Thanks to a new advancement in GPS tracking technology, it is now possible to track fish in real-time. The new system lets researchers gather tracking information without retrieving the original tag attached to the fish, completely remotely. In the past, researchers were forced to tag fish, retrieve the tag, and download the information. Manually retrieving the GPS unit was probably the hardest part.
The new system works like this: every time the fish come near the surface of the water, a satellite in the sky records their position and how much time they spent in that spot. The information is used by scientists as well as governments and fisheries to track particular fish and trends. This new system was first tested on a large sunfish that scientists tracked for for nearly three months from the comfort of their laptops. This gave them a lot more information on the sunfish then they have ever had before, and proved that GPS tracking can be very useful in finding out the habits of marine life.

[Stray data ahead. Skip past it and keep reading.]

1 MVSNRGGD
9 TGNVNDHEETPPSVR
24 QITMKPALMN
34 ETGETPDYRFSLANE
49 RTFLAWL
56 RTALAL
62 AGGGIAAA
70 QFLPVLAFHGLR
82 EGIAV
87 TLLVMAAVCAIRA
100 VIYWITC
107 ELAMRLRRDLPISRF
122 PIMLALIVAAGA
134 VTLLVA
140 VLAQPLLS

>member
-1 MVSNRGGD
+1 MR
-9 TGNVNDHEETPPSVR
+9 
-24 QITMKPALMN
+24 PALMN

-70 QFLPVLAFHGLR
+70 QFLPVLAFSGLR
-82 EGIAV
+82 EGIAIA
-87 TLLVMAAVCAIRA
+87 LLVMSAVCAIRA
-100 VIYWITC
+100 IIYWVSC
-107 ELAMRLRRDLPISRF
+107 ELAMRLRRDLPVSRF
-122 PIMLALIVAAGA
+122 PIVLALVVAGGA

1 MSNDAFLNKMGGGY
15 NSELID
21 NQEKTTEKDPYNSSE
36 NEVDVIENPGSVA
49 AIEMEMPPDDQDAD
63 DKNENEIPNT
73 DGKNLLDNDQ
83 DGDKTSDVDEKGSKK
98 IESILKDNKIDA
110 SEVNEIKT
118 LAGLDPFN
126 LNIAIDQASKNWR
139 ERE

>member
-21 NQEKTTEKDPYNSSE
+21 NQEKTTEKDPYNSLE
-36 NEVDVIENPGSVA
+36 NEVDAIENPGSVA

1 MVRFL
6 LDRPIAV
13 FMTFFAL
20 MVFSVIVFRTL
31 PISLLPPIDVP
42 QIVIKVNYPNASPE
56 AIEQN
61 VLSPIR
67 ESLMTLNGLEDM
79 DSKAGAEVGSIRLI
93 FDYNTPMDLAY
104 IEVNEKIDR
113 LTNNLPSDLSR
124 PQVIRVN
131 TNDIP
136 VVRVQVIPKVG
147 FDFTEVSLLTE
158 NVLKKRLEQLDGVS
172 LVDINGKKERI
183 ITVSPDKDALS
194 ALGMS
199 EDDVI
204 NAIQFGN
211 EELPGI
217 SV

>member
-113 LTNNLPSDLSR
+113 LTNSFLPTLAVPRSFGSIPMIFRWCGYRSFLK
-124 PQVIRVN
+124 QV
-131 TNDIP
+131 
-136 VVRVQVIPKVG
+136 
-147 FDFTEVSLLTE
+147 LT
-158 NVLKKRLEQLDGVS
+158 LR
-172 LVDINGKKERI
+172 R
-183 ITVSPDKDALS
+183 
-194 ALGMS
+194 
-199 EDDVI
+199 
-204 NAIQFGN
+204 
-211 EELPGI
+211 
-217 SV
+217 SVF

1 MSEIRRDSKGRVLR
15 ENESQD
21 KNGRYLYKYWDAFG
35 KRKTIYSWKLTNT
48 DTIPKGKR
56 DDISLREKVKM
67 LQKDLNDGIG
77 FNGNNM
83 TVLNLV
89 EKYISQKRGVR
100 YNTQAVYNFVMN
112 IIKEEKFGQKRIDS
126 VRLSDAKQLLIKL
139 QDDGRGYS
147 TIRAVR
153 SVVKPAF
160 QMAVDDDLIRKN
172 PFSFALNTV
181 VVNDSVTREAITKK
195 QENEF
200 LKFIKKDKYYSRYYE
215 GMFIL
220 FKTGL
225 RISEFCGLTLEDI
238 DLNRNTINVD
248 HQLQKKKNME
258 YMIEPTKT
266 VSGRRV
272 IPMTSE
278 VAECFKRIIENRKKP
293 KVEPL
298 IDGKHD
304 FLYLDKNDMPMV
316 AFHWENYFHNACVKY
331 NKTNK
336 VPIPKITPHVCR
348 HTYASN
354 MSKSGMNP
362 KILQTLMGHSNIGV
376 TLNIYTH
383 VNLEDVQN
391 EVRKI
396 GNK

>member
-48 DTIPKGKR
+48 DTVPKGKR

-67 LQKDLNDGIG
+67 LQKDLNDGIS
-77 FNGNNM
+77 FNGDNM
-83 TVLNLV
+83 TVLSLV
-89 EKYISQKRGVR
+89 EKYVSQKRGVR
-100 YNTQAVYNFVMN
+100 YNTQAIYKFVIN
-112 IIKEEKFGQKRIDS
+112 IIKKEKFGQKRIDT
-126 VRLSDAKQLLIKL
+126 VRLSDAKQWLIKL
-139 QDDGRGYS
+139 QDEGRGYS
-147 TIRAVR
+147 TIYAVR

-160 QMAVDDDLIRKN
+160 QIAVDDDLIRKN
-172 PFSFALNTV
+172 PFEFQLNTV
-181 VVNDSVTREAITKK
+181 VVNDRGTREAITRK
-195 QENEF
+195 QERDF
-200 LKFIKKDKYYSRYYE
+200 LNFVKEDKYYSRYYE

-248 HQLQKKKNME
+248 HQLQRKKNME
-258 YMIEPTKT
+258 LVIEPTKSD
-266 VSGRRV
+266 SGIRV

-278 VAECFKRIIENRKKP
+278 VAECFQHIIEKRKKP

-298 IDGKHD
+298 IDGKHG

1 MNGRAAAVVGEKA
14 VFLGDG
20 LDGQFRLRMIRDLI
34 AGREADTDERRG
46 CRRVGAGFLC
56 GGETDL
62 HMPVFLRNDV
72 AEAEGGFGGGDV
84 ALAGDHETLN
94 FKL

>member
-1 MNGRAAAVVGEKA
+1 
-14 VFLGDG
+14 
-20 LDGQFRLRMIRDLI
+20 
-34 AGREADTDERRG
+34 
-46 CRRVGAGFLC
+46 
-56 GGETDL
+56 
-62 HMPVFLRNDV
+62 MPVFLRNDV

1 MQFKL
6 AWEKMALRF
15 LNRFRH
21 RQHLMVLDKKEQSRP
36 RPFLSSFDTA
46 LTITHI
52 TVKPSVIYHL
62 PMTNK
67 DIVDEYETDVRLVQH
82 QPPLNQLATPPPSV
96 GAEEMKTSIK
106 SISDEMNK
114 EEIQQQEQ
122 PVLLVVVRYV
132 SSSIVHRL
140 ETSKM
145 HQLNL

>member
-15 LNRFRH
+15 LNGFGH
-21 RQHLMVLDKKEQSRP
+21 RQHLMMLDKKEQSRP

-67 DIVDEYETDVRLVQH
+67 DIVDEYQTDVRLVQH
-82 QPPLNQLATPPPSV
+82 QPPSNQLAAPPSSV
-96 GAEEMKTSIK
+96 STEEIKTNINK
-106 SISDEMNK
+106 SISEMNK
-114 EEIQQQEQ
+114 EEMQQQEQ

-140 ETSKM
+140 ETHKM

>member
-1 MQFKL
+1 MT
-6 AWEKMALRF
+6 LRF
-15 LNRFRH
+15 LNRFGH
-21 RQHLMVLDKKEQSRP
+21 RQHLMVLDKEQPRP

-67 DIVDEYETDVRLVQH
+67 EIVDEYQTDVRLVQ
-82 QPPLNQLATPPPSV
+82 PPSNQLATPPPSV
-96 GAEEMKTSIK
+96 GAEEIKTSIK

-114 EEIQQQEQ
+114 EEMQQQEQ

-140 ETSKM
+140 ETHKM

As of right now, these devices are a bit too big to use on most fish, but with time these devices will become smaller and more efficient, allowing us to track smaller fish such as tuna and sharks for commercial purposes. This will save millions of dollars for fisheries since they would now know the best spots to catch the fish they are seeking instead of randomly guessing where they might be traveling.
(Via Planet Earth Online)
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